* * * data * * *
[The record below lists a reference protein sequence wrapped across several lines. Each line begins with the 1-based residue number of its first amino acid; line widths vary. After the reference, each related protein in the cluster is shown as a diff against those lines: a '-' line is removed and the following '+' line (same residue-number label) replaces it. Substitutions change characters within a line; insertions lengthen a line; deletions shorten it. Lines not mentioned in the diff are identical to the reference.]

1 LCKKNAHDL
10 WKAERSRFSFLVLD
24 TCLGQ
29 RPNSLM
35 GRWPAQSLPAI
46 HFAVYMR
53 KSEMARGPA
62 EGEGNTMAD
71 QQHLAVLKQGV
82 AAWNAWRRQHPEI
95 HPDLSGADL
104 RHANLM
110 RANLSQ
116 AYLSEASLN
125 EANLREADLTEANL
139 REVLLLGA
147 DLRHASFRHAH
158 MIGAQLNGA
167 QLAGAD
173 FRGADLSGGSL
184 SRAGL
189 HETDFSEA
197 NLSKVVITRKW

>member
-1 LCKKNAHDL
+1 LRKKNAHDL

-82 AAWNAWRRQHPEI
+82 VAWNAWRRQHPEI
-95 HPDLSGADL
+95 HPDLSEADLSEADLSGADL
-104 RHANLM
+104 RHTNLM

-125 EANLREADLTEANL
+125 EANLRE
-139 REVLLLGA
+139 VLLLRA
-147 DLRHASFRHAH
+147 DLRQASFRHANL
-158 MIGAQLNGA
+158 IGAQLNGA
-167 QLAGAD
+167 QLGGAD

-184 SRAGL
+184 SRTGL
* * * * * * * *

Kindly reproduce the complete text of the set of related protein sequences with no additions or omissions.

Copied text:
[The record below lists a reference protein sequence wrapped across several lines. Each line begins with the 1-based residue number of its first amino acid; line widths vary. After the reference, each related protein in the cluster is shown as a diff against those lines: a '-' line is removed and the following '+' line (same residue-number label) replaces it. Substitutions change characters within a line; insertions lengthen a line; deletions shorten it. Lines not mentioned in the diff are identical to the reference.]

1 LCKKNAHDL
10 WKAERSRFSFLVLD
24 TCLGQ
29 RPNSLM
35 GRWPAQSLPAI
46 HFAVYMR
53 KSEMARGPA
62 EGEGNTMAD
71 QQHLAVLKQGV
82 AAWNAWRRQHPEI
95 HPDLSGADL
104 RHANLM
110 RANLSQ
116 AYLSEASLN
125 EANLREADLTEANL
139 REVLLLGA
147 DLRHASFRHAH
158 MIGAQLNGA
167 QLAGAD
173 FRGADLSGGSL
184 SRAGL
189 HETDFSEA
197 NLSKVVITRKW

>member
-1 LCKKNAHDL
+1 LRKKNAHDL

-82 AAWNAWRRQHPEI
+82 VAWNAWRRQHPEI
-95 HPDLSGADL
+95 HPDLSEADLSEADLSGADL
-104 RHANLM
+104 RHTNLM

-125 EANLREADLTEANL
+125 EANLRE
-139 REVLLLGA
+139 VLLLRA
-147 DLRHASFRHAH
+147 DLRQASFRHANL
-158 MIGAQLNGA
+158 IGAQLNGA
-167 QLAGAD
+167 QLGGAD

-184 SRAGL
+184 SRTGL